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CHICAGO - OCTOBER 5: A United Airlines jet taxis along a runway at O'Hare International Airport wait in line near the ticket counters October 5, 2006 in Chicago, Illinois. Some air carriers have reported posted an increase in traffic for September after August's tightened security precautions. (Photo by Tim Boyle/Getty Images)
O'Hare's runways are scattered with dangerous debris, personnel are incompletely trained, and tall grass provides havens for wildlife, according to a recent FAA report that says all these conditions imperil lives.
The safety breaches, noted by the FAA during routine inspections last night, show that O'Hare is seriously out of compliance with federal aviation law.
The FAA's "letter of correction" also censured the Chicago Department of Aviation for a pattern of making false statements regarding its self-inspection program.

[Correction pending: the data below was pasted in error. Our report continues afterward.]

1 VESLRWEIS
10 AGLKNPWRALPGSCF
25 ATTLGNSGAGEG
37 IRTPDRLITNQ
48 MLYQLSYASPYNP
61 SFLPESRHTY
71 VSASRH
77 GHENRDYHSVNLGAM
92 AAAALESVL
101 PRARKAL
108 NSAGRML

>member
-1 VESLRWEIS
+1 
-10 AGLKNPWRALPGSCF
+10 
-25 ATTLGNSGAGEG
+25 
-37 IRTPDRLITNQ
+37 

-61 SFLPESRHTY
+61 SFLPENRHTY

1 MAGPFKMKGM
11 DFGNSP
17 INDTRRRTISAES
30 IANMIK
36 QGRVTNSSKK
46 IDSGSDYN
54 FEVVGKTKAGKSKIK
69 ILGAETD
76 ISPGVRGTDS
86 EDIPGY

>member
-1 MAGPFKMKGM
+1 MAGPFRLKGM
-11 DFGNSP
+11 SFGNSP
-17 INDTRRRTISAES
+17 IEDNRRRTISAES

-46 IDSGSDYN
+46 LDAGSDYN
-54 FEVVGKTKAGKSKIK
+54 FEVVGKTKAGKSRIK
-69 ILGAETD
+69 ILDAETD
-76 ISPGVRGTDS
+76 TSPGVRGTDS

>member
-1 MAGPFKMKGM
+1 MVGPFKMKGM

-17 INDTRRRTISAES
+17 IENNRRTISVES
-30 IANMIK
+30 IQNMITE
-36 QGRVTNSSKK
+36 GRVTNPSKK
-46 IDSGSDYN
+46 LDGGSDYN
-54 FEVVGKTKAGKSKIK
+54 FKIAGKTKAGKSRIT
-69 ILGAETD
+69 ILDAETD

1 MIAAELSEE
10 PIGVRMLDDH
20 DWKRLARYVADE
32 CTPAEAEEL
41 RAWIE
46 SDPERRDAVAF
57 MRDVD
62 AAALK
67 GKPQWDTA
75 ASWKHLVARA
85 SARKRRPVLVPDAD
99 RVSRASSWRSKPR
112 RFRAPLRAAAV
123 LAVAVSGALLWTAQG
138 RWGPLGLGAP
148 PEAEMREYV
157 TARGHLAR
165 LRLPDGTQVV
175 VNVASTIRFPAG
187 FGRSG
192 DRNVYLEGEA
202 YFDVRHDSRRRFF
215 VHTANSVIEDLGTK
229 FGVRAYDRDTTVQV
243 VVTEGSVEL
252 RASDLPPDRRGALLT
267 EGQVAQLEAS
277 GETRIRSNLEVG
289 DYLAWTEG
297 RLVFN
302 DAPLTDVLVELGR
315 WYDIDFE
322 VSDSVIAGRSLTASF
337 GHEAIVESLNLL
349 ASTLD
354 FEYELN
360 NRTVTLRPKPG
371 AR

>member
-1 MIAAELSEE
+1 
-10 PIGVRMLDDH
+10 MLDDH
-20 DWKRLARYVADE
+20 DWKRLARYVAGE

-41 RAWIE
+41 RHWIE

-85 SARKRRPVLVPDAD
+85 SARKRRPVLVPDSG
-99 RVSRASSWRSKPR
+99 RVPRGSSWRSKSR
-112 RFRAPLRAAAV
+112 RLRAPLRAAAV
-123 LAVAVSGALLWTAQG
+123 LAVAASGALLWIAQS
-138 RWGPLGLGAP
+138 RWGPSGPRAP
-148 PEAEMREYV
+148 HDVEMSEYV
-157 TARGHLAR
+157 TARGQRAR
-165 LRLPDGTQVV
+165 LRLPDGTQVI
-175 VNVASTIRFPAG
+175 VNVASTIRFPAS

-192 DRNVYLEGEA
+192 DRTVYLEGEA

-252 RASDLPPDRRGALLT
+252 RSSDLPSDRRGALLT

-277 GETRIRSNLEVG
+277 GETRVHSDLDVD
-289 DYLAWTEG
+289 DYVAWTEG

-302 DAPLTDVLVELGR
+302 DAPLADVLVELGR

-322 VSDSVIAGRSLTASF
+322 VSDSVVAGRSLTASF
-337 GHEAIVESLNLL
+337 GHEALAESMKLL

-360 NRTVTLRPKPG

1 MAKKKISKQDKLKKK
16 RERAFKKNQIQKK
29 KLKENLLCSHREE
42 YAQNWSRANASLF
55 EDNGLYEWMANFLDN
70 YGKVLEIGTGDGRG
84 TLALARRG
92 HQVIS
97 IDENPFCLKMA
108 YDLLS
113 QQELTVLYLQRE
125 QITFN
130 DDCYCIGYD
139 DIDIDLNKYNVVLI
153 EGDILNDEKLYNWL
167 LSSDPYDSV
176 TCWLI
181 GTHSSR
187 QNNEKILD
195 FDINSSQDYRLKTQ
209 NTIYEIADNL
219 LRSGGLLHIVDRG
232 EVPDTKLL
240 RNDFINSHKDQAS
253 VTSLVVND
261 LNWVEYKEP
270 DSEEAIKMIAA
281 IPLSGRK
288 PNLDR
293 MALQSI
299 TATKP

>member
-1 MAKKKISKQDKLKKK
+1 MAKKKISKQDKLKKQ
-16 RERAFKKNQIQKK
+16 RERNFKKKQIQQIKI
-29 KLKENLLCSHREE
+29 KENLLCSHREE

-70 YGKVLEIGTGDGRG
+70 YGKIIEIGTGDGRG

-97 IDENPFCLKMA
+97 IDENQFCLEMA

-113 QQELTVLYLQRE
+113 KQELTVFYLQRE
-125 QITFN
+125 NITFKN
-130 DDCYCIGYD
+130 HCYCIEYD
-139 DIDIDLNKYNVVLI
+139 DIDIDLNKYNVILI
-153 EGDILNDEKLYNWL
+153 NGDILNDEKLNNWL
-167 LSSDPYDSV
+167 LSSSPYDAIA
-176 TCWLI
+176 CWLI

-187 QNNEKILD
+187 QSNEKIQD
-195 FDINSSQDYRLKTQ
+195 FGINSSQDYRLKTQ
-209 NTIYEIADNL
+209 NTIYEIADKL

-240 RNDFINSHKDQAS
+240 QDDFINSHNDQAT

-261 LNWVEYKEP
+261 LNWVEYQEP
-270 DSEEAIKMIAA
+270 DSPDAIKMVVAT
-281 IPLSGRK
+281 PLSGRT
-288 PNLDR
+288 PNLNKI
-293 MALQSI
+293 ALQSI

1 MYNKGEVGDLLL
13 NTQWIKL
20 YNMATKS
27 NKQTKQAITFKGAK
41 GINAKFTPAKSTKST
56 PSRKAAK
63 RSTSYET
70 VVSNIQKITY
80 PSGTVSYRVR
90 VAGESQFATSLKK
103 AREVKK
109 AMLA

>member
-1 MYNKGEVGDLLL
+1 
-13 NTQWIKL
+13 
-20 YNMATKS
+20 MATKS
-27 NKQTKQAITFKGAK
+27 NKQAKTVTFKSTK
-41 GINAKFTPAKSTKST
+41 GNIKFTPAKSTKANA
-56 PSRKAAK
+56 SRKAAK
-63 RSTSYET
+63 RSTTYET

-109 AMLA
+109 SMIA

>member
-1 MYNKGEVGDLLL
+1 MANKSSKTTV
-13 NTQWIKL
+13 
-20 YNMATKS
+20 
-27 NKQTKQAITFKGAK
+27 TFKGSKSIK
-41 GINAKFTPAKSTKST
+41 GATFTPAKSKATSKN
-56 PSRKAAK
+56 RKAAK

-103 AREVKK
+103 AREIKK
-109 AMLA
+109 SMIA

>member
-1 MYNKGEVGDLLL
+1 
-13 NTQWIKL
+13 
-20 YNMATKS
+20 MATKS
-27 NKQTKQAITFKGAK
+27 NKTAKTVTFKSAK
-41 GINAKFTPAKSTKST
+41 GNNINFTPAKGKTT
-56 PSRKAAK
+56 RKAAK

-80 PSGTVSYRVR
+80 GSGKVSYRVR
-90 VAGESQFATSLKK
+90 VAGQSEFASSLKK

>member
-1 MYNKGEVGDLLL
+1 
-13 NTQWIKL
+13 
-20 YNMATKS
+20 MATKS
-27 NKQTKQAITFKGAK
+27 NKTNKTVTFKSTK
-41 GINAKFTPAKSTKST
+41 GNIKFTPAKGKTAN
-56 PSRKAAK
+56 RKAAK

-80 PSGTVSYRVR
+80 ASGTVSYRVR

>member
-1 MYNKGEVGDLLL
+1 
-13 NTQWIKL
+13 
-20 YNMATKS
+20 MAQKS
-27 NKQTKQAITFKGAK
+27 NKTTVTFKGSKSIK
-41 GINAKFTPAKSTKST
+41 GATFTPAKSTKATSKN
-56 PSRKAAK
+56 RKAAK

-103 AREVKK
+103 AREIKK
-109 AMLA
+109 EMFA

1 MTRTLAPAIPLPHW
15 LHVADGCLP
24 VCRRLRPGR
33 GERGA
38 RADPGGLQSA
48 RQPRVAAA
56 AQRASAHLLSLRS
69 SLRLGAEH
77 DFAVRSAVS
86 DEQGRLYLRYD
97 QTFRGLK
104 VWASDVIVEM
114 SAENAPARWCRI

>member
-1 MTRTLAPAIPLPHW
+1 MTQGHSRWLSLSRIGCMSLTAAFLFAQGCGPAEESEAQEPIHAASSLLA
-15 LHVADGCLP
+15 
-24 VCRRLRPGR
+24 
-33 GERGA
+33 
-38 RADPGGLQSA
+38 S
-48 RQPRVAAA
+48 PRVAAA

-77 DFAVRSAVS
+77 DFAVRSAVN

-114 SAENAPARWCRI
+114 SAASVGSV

"The daily self-inspection records do not reflect actual conditions in the field, violations have not been noted on the self-inspection records that are evident in the field," said the FAA letter, which was obtained by the Chicago Tribune.
Most of the violations have been corrected, said an Aviation Department spokeswoman.
The other violations, including the training of employees and filing accurate self-inspection reports, should be cleared up by November, she said.
Specific problems noted by the FAA report included rocks, garbage, and wood debris on runways, unkempt grass that could provide havens for wildlife (which could in turn fly into plane engines), and improper garbage removal.